Archaeologists Find Claw Of 3,300-Year-Old Bird That Became Extinct 700 Years Ago
Scientists have estimated that the Earth is roughly 4.54 billion years old, even before human existence. In fact, there is much more to learn about our home planet than what we were taught in schools. So when a photo of an unusually huge bird claw appeared online, people couldn’t help but be surprised.
The giant claw was discovered by members of the New Zealand Speleological Society in 1987. They were traversing the Mount Owen cave systems in New Zealand when they discovered an impressive find. It was a claw that looked like it belonged to a dinosaur. And to his surprise, he still had muscles and skin tissues attached to him.
A group of archaeologists discovered a bird’s claw (the flesh and muscles were still attached to it) while excavating a cave in New Zealand. Archaeologists later confirmed that it is a foot from an extinct moa bird that disappeared from the earth about 700 or 800 years ago.
More than three decades ago, archaeologists found an unusually huge bird claw while traversing the cave systems of Mount Owen in New Zealand.
Later, they discovered that the mysterious claw had belonged to a species of extinct flightless bird called a moa. Native to New Zealand, moas sadly became extinct approximately 700 to 800 years ago. So, archaeologists have postulated that the mummified moa claw must have been more than 3,300 years old at the time of its discovery.
It turned out that the claw belonged to a now-extinct flightless species called Moa.
The Moa lineage probably began about 80 million years ago on the ancient supercontinent Gondwana. Derived from the Polynesian word for bird, the moas consisted of three families, six genera, and nine species. These species varied in size: some were about the size of a turkey, while others were larger than an ostrich. Of the nine species, the two largest were about 12 feet tall and weighed about 510 pounds.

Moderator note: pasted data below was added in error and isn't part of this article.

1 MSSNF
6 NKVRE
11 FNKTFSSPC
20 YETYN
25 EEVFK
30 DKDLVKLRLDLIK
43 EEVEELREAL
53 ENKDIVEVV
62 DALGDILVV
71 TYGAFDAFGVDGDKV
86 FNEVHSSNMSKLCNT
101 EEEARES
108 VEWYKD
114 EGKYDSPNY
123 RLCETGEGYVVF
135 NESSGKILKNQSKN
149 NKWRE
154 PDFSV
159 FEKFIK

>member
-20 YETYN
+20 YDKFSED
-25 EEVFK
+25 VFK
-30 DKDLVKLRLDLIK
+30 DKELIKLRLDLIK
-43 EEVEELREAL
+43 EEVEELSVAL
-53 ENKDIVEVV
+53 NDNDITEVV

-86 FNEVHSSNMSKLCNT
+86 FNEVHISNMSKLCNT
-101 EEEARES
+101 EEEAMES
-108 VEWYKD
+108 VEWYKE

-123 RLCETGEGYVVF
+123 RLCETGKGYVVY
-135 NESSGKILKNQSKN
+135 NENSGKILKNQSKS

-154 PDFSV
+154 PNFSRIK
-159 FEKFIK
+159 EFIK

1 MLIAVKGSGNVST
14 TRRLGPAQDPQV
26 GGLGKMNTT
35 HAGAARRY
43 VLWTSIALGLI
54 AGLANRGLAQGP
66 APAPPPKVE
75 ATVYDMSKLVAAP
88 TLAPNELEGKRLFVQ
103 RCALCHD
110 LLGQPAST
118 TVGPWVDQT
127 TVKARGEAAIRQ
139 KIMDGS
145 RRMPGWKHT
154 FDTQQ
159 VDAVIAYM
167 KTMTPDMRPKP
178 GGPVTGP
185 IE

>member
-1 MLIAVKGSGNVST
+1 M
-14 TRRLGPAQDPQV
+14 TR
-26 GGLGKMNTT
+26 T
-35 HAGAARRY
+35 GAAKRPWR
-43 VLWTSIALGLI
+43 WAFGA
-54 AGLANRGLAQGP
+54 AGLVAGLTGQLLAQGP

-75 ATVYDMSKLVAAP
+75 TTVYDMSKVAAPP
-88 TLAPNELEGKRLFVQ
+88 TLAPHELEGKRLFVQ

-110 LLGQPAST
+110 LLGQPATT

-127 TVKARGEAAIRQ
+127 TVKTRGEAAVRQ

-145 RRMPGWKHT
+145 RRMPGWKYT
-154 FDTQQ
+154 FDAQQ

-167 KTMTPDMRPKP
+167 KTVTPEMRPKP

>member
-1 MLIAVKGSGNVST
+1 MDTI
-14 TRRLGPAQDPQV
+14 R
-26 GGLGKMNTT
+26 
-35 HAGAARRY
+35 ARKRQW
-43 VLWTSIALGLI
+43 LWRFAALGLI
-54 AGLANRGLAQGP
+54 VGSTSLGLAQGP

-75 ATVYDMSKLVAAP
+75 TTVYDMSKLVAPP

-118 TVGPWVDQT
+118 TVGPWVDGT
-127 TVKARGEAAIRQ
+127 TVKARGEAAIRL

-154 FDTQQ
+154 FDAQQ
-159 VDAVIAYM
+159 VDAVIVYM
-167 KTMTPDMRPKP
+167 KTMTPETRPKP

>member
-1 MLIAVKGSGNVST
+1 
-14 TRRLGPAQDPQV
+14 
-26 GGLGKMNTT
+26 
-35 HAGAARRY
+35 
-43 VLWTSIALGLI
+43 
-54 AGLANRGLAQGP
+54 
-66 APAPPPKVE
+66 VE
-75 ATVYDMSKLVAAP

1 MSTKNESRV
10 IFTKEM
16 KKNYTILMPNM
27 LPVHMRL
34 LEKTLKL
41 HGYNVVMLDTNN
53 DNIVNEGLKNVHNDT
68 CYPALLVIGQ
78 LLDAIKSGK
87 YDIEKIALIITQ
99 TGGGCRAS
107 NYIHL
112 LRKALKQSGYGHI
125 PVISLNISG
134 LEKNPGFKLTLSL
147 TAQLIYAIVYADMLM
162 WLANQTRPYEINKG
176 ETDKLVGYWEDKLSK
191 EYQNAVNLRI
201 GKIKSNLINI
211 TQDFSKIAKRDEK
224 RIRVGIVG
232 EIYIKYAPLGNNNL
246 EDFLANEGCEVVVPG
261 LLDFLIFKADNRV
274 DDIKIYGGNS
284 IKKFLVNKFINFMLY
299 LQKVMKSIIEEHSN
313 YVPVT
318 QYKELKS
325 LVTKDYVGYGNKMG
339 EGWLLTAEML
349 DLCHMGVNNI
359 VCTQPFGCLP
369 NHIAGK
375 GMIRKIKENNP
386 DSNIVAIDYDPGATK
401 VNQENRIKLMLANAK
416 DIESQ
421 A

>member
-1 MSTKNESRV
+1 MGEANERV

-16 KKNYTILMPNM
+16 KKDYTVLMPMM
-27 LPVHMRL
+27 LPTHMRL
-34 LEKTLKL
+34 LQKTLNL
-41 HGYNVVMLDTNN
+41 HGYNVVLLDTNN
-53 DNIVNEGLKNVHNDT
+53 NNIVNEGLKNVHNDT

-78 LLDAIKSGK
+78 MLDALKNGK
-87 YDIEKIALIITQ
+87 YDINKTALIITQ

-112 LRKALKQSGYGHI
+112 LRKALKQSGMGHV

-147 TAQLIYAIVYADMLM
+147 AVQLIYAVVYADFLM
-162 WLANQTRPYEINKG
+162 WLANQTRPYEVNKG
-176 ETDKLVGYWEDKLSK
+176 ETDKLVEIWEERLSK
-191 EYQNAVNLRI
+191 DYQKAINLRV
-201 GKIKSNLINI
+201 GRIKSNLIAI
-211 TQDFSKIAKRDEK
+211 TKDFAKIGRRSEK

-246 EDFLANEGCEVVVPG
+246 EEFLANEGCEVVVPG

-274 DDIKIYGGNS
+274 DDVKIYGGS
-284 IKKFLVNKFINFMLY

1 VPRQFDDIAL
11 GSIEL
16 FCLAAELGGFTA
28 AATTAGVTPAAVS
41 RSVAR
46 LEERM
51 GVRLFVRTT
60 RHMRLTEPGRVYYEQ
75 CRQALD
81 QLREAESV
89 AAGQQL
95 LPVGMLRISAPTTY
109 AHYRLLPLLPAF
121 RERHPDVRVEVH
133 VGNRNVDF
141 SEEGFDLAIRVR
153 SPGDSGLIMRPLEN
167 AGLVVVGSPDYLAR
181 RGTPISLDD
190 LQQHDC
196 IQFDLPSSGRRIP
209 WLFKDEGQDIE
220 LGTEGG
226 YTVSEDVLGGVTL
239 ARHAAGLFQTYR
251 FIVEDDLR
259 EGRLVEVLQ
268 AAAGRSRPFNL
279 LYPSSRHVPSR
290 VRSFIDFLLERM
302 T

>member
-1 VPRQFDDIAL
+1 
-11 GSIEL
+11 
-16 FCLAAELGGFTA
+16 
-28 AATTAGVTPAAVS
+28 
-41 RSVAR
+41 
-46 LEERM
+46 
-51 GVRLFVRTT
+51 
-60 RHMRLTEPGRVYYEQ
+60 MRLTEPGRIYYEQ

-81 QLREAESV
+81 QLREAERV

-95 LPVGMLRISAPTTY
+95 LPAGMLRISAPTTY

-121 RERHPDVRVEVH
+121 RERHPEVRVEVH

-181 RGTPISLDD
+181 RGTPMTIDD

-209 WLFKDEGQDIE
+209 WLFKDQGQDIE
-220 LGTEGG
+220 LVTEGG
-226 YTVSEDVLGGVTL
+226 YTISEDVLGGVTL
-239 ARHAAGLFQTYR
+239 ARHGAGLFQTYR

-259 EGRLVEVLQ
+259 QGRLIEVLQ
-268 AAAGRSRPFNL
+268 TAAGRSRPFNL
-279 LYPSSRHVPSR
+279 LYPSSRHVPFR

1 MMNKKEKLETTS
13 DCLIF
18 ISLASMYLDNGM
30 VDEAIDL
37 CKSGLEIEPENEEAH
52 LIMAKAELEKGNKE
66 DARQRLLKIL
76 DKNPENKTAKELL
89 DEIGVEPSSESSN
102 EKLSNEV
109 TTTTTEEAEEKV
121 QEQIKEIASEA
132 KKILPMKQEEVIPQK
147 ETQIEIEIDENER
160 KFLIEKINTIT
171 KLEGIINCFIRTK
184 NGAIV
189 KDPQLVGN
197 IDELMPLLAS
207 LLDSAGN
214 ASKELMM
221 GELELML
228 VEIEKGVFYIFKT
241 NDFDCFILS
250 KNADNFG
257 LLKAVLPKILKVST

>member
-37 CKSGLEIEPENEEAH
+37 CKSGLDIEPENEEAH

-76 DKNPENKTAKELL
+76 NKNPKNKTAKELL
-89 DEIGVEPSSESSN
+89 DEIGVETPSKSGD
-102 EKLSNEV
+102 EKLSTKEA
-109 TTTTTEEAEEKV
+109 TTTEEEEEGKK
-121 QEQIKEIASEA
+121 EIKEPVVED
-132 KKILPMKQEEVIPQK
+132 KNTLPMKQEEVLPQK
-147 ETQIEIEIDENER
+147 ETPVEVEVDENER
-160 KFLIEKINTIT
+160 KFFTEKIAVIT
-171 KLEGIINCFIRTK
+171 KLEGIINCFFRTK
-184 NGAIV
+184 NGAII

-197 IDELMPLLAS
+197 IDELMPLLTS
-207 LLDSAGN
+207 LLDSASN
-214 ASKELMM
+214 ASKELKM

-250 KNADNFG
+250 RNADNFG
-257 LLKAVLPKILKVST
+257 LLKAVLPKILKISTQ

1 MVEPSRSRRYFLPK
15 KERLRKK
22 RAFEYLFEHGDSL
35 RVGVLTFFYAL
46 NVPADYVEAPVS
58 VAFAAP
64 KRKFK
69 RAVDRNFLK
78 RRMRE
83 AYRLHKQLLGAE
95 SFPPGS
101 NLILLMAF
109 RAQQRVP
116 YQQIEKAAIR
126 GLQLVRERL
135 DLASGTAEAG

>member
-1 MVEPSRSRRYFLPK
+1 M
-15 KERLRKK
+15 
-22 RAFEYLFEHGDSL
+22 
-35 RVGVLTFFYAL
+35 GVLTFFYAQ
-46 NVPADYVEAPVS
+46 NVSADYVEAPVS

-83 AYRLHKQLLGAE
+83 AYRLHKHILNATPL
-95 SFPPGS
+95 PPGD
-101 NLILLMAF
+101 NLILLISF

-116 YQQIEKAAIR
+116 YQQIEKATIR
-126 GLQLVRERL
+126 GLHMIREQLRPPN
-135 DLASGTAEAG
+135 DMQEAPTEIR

Moas vary in size: some as small as a turkey and others as large as an ostrich.
Remains of the now-extinct birds have revealed that they were primarily herbivores and explorers, eating primarily fruits, grass, leaves and seeds. Genetic studies have shown that their closest relatives were the flying South American tinamous, a sister group to the ratites. However, unlike all other ratites, the nine moa species were the only flightless birds without vestigial wings.
Moas used to be the largest terrestrial and herbivorous animals that dominated the forests of New Zealand. Before the arrival of man, its only predator was the Haast’s eagle. Meanwhile, the arrival of the Polynesians, particularly the Maori, dates back to the early 13th century. Soon after, the moas became extinct and so did Haast’s eagle.